Greg paused in the sheltering doorway of the University of Wisconsin bookstore as, amazed, he peered out into a blizzard.
No, not really a blizzard, he quickly told himself, fruitlessly taking a step back away from the cold. This was normal weather in Madison for December 6, 2010, and he had darn well better get used to it. Just another snowstorm, that was all.
With determination, Greg wrapped his scarf around his neck, even if it wasn’t the kind of scarf he needed for this weather. When he’d packed for his big move north, it’d been hard to comprehend what sub-freezing temperatures would actually feel like. The past week had educated him thoroughly about numb fingers and blocks of ice for feet. With him counting every dollar ’til the end of the month, though, the inadequate clothing he’d brought with him in search of a graduate degree would have to do.
He made sure his jacket was zipped up as high as it would go and then out into the wind he went. The parking lot was blocks away, giving him plenty of time to be astonished at all the weather-immune people who were still taking advantage of State Street’s vibrant, open-air pedestrian mall. Tiny, twinkling lights glowed with holiday festivity, but after that first look around, Greg hunched down into his jacket and walked as fast as he could, mindful of the heavy backpack that wanted to overbalance him on the slippery sidewalk. Whether he ever managed to grow accustomed to a true winter or not, right now he really wanted to get in out of the cold.
“Excuse me,” a woman said as she dodged out of his determined path. A man followed her, and then another woman, and then another. He glanced up and with a pain-filled heart saw that they were all leaving the Catholic Community Center. Not once since he’d arrived in Madison in late August had he attended mass, there or anywhere else. They’d been the first Sundays in his entire life that he hadn’t been a loyal son of the church; the catechism said he was damned because of it.
Greg stopped right where he was on the sidewalk, took a deep breath that froze his lungs, and asked himself the big question for the thousandth time. Was he damned? He didn’t know. For weeks now he’d been telling himself that nobody knew, not really.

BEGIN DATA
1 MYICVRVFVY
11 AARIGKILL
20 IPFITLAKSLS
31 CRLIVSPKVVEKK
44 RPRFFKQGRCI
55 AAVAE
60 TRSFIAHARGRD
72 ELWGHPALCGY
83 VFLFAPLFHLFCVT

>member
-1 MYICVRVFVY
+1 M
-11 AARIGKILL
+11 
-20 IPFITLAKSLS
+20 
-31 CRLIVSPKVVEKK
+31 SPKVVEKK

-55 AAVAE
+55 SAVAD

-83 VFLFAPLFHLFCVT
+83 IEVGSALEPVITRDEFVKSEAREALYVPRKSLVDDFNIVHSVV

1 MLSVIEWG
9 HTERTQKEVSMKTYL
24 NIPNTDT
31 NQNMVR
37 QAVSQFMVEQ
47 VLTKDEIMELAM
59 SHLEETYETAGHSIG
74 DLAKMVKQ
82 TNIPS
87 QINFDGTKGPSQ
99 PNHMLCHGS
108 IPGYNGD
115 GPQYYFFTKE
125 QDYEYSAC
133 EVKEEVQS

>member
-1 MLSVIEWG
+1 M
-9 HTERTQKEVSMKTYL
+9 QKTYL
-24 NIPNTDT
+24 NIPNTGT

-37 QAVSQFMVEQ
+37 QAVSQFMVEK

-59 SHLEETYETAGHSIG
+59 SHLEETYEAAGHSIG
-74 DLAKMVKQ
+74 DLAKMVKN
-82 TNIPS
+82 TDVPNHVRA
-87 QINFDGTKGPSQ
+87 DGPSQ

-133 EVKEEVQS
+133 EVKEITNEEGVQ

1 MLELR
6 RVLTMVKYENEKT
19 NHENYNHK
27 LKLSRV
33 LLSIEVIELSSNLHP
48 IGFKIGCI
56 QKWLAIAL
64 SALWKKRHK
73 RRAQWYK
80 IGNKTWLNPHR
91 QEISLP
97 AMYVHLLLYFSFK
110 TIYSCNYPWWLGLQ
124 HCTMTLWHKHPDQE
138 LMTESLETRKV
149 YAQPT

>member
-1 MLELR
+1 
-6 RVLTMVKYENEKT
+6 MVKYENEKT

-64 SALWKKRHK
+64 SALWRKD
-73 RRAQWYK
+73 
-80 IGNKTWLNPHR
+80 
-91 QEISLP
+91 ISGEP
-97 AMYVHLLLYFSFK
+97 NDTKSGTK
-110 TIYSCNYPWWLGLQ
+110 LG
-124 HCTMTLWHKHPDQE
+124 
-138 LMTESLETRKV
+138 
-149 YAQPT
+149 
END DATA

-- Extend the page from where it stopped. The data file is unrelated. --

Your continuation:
But according to the church, he was trembling on the brink of being damned twice over. From the time he’d stared at a men’s underwear ad in the Florida Times-Union when he was twelve, he’d known in his heart that women didn’t do it for him. Men did. Nothing had changed that, not his prayers, not the whispered, fervent confessions he’d made to Father Hummel in the dark of the confessional, not his determined dating of girls in high school, and not living a sexless life all through college.
The church said that homosexuality was an “intrinsic moral evil.” Enduring the celibacy the church wanted him and all homosexuals to embrace, Greg said he was horny beyond belief and awfully lonely. If he kept going on like this, he… he didn’t know what. He’d crack, that’s what.
But he wasn’t going to change anything standing there in front of St. Paul’s, so he got his feet moving again. The last of the group leaving the campus church walked in front of him, two guys wearing short jackets that showed off great asses. Greg’s heart jumped up into his throat, and for one wild moment he thought the slender fellow on the right might be….
But no. Corey, whom he’d met at an August orientation meeting, whom he’d spent a few hours talking with, who’d exchanged numbers with him, who’d given him hope and featured in his wistful thoughts about change and what might be, who made his heart a little sore to think of even now, had not miraculously re-appeared. And if he ever did, what difference would it make? Corey was undoubtedly straight. He hadn’t called, and Greg hadn’t been sure enough of himself to dial his number either. Corey might be someone Greg had gotten along with one hopeful afternoon and who starred in his fantasies when he couldn’t control himself, but he wasn’t the solution to his problem. Corey probably didn’t even remember him.
Greg blinked snowflakes from his eyes. He’d come to Wisconsin with the intention of changing his life, but it hadn’t worked out that way. Yet, he told himself sternly. He hadn’t changed yet. He lived his celibate life—that was driving him crazy—dreamed his dreams of kissing a man, and endured his blue balls. It was just so hard to change. So hard to find the time or the energy or the courage to….